After reassuring Bernard the mailman I would loop back to Madison and help him out, it took me less than a half hour to hit Chicago. Now, that city is goddamn chock full of spooks, but thankfully most had been around long enough to know to keep out of each other’s way. If there was any spook Blind Spot in Chicago, I’d never stumbled into it.
I never thought Minneapolis would be more dangerous than Chicago. Never sounded terribly dangerous. The city’s name always sounded a bit like what you might name a lapdog that pisses itself when the doorbell rings.
I skated 90 heading into Chicago, and my eyes fell closed. My arms spread wide as I flew past car after truck after motorcycle. I cracked my eyes open just slightly and caught sight of the big city’s lights. I’m a bit of a romantic, sure, but I’m not quite sure why a light-dappled city skyline does it for me.
Using the sounds of the vehicles around me as a guide, I let my eyes fall closed again and cast my arms even wider as I picked up speed, trusting that faint pull home would guide me where I needed to go.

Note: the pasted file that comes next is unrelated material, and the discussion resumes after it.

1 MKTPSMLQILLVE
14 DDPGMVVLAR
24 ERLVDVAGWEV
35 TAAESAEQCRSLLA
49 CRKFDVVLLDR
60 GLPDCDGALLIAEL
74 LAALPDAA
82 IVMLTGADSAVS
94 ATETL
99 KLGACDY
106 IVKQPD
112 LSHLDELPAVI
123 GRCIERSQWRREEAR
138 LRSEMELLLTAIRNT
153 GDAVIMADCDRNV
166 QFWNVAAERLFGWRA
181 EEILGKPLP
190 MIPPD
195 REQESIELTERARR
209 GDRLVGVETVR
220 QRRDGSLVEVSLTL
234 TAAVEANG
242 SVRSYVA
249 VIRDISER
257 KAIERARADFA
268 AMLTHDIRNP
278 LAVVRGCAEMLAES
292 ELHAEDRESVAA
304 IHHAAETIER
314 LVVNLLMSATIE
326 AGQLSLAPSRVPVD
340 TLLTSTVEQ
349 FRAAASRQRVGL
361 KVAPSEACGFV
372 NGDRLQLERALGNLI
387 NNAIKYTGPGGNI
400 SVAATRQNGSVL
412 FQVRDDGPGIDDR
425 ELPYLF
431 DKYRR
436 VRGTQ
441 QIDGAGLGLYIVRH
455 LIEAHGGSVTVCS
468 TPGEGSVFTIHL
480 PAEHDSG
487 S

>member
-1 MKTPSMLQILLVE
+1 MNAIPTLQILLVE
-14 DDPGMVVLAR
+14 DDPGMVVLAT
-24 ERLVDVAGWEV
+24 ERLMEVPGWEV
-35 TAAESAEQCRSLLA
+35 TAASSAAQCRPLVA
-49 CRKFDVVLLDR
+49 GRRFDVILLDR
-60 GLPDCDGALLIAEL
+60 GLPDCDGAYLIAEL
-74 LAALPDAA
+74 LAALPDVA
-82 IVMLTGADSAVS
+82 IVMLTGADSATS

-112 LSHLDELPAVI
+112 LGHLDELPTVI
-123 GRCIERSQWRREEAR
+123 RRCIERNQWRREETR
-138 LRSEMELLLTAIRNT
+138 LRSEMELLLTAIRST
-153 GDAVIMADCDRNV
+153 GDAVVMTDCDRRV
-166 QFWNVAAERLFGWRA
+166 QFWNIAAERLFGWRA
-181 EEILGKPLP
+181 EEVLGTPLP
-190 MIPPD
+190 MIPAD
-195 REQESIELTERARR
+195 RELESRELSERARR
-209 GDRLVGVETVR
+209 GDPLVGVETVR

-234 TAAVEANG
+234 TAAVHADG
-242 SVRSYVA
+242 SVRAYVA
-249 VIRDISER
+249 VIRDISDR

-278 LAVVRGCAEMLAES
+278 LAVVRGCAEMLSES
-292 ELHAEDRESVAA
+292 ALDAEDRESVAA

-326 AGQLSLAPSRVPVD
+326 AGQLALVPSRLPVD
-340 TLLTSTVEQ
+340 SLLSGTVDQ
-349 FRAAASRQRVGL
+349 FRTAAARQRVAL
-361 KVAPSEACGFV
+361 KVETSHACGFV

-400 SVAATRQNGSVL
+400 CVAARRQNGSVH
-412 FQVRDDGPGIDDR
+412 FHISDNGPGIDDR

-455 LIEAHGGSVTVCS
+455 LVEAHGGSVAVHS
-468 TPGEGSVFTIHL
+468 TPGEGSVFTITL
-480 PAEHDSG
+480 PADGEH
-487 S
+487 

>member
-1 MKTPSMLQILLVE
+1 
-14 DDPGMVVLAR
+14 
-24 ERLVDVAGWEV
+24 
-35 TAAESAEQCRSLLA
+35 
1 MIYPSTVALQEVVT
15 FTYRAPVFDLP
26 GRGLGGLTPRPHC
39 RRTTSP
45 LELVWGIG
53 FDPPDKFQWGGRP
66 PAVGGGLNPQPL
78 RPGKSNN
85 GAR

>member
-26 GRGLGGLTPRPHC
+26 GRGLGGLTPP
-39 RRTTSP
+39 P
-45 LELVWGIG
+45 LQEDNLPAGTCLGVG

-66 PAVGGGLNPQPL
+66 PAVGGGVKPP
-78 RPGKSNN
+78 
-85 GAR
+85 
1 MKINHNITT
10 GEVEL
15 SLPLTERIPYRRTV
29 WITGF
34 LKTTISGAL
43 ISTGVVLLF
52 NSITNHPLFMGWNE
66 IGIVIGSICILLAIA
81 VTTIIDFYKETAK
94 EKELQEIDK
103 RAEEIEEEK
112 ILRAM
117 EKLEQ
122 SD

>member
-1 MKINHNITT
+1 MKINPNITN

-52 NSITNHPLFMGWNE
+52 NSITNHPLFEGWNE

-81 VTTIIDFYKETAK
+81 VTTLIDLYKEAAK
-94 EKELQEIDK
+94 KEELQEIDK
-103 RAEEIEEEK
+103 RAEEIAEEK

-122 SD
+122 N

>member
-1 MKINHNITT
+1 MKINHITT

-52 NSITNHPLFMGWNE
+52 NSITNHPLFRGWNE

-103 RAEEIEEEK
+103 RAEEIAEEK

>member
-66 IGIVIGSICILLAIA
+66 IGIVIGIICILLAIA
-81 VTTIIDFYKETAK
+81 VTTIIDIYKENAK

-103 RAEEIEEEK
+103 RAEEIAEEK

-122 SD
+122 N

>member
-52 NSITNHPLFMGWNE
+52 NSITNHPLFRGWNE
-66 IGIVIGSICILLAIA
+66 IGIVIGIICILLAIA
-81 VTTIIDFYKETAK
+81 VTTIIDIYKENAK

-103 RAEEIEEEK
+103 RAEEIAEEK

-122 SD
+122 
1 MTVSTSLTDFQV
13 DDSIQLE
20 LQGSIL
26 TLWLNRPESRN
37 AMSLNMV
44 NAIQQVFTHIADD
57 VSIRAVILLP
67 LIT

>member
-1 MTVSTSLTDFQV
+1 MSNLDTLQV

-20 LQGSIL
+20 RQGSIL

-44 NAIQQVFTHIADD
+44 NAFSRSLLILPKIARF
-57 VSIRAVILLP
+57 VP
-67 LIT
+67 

Soon, I would bank north and head up the Great Lake, where I could go almost as fast as I wanted, then make the turn west and be back home in no time.
Taking a deep breath—or really, more like what I remembered a deep breath felt like—I was almost in a Zen-like trance, pleasantly in tune with the ghost world that blanketed the real one.
I should have known better.
I’d crossed somewhere near Lincoln Park when I hit something or, of course, someone on one of the overpasses.
The burst of ripped-off energy coursed through me as I rolled end over end over end, finally using a bit of the new juice to slow myself down, coming to a stop near the bank of the North Branch Chicago River.
Standing back up, I looked toward the city, so close to where I was going to make my turn north. But I knew I’d just smashed the hell out of someone—twice in one night. But as Rule Number One says, Don’ want no douchey, don’ be no douchey, so I headed back to see what I could do to help. Again.
I found her spinning in a small circle on the overpass, a big bush of blond hair trailing behind her feet as she went around and around.
She tensed, not saying a word.
I tried again. “Sorry, I mean, I didn’t see you. Why were you hanging out there anyhow? Major roadway arteries ain’t good places to chill when you’re dead”—she was now up on all fours, sliding, then trying to crawl, but, of course, having no effect on the direction she was moving—“but they’re not terribly good when you’re alive either.”